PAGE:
We’re one step closer to curbing unsolicited phone calls, as the legislation to create a national ‘Do Not Call’ register has been introduced to Parliament.
The Do Not Call Register Bill requires the Australian Communications and Media Authority (ACMA) to establish and oversee the register, and prohibits telemarketers from calling a number which has been included on the register.
“This legislation will create a register that is workable and enforceable but one that balances the legitimate needs of the telemarketing industry in Australia with the desire for consumers to have some peace and privacy,” said Senator Helen Coonan, Minister for Communications.
“The telemarketing industry will also benefit through the introduction of nationally consistent standards covering issues such as permitted calling hours. And the Register will mean that telemarketers can better target their calls by removing from their contact lists details of consumers who do not want to receive their calls,” she added.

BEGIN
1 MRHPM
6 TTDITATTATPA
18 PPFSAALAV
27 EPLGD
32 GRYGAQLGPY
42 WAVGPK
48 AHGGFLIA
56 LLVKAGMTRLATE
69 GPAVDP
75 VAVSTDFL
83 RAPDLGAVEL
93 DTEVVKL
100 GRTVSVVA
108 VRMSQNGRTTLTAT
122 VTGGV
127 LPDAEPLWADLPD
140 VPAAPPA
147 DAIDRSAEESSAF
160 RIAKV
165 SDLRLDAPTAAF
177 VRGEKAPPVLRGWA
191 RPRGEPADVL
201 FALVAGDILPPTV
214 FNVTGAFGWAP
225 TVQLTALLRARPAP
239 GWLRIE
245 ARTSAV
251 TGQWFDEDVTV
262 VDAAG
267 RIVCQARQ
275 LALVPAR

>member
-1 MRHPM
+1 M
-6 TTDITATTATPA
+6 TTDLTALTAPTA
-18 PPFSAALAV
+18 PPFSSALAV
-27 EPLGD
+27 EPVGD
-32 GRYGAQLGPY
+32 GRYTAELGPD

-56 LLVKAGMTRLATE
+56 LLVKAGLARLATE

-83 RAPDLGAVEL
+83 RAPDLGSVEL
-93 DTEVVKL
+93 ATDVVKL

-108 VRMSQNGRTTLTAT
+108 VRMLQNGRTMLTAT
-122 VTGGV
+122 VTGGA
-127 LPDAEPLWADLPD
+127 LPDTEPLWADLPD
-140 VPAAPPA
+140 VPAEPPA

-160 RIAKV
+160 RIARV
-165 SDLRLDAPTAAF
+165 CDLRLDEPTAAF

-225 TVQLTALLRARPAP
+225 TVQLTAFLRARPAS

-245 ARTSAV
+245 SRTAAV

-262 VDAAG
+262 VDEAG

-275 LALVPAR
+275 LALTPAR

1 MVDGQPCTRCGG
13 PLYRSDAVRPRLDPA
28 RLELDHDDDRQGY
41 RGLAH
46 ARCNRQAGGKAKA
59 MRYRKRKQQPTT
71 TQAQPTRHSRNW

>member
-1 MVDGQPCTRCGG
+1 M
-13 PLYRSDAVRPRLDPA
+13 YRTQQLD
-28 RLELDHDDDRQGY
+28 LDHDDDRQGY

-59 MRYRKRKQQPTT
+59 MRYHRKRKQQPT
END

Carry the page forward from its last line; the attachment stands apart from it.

Individuals will not be charged to put their number on the register. The Australian Government will contribute $17 million towards the cost of establishing the register, with $15.9 million to be contributed by the telemarketing industry. However, small businesses will not be included in the register.
“The Government has decided not to include small businesses on the register. Businesses contact each other for a multitude of reasons in the course of day to day operations, and the Government was concerned not to potentially expose organisations to fines and penalties for ordinary business-to-business contact,” said Senator Coonan.
The ACMA will be responsible for the enforcement of the legislation and will have the power to issue warnings or commence court proceedings. The courts will be able fine companies up to $1.1 million.
However, the Bill will not mark the end of all telemarketing calls, as “public interest” groups, such as charities, political parties and educational institutions will still be allowed to make unsolicited calls.
If all goes well in parliament, the register will be up by early 2007.